(This story has been corrected and clarified to reflect the status of three CWNevada retail licenses, two of which were jointly owned with another company. These two dispensaries have reopened under a different brand name).
A former major player in Nevada’s cannabis industry is in the final stages of being liquidated of more than $12 million in assets by a state court, providing a potential roadmap for marijuana businesses unable to file for federal bankruptcy protection.
This legal process, known as receivership, is an important option for struggling cannabis businesses in Nevada and perhaps other states that cannot go to federal bankruptcy court because marijuana remains illegal under U.S. law.
The December auction of the operating license of vertically integrated operator CWNevada will end with what participants say will be one of the biggest financial collapses of any marijuana company in the United States.
The sale resulted in proceeds of $12.4 million, whereas the trustee had hoped to receive double that amount.
The end result can be affected by a number of factors – such as. B. the need to purchase licenses on a cash basis and the uncertainty of the market in the event of a coronavirus pandemic.
Finally, a retail license that Wallflower currently operates in Clark Canopy County has been sold, along with five cultivation and production licenses awaiting final approval from state regulators. Earlier, regulators permanently revoked six other permits.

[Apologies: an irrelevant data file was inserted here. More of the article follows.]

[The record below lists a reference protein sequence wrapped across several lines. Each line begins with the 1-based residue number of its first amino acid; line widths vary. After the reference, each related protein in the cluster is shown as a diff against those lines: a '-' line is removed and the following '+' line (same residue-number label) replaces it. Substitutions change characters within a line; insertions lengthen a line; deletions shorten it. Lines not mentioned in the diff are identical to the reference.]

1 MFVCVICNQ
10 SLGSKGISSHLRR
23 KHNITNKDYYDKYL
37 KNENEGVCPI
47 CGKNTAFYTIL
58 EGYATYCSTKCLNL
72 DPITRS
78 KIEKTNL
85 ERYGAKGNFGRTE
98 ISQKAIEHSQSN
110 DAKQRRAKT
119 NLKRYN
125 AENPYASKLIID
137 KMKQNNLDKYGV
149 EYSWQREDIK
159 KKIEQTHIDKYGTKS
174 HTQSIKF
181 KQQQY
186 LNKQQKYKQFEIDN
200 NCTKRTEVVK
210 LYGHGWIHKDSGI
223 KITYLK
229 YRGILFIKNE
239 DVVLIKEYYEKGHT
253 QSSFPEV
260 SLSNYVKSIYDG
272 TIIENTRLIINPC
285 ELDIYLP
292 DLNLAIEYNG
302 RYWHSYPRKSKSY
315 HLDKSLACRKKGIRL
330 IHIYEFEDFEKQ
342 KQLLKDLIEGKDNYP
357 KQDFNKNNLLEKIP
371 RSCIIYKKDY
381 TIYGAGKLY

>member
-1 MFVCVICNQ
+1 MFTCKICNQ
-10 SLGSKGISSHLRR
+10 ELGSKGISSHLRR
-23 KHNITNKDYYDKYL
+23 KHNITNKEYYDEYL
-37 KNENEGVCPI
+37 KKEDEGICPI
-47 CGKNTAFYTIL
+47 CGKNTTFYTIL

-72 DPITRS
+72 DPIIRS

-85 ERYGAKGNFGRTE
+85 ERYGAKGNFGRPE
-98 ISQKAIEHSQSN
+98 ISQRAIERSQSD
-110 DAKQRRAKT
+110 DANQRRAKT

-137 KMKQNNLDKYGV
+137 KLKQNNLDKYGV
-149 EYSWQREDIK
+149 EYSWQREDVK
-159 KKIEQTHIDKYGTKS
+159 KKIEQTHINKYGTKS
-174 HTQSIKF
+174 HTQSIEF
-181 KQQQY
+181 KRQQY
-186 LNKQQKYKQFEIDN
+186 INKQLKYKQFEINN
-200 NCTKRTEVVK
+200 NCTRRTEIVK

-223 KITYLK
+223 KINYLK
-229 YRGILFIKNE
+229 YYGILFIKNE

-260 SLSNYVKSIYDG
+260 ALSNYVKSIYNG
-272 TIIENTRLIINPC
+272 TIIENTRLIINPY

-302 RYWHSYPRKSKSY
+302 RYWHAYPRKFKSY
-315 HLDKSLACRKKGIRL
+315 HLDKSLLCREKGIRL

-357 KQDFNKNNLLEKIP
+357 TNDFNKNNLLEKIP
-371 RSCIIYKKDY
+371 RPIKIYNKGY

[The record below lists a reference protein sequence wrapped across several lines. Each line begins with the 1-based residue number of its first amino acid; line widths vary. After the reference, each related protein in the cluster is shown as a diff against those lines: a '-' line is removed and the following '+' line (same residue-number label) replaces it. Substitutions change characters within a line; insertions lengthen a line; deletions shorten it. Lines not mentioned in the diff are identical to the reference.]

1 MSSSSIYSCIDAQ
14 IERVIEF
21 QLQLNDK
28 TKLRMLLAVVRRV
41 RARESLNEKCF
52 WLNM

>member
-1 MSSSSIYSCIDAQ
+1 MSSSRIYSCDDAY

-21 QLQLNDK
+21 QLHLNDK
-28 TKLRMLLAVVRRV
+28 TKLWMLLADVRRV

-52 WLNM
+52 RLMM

Beneficiary designated in 2019
In April 2019, KVNevada voluntarily filed for Chapter 11 bankruptcy protection amid a flurry of lawsuits from investors, building materials manufacturers and others.
According to the Las Vegas Review-Journal, creditors had to ask a Nevada judge to appoint a receiver for the company.
A trustee took control of CWNevada in June 2019 to help manage the company until assets can be redistributed to creditors after several Canopi-branded stores closed due to unpaid taxes.
Dotan Y. Melek, the court-appointed trustee who oversaw the auction, said few marijuana businesses have had financial problems on the scale of CWNevada.
Including the company’s problems in Las Vegas:
Poor stock management resulting in fines.
Non-payment of state taxes.
Inability to pay creditors, including employees.
Enforcement of the rules governing the operation of marijuana facilities was new to the courts, regulators and the industry.
I probably should have been the first, said Melack, who noted that the process was expensive and complicated.
Several organizations have filed more than $200 million in claims against CWNevada, and Melech estimates that about $32 million of that is attributable.
CWNevada must pay a fine of $1.25 million. The court fined the defendant $500,000 for numerous violations of the rules governing the handling, testing and documentation of cannabis plants and products, including the sale of substandard marijuana and the destruction of evidence.
Fines and an additional $1.5 million in state and local taxes forced the company to close its stores, including three dispensaries, in April 2019. Two of these dispensaries were jointly owned by NuVeda and have reopened under a different brand, Sanctuary.
The Nevada Cannabis Compliance Board (NCB) approved the proposed final rule on 22. July 2020, just over two years after the process began.
The predecessor of the CCB, the city’s tax department. Nevada – launched an investigation into CWNevada in 2018 after the company failed to meet its tax obligations, according to a settlement agreement.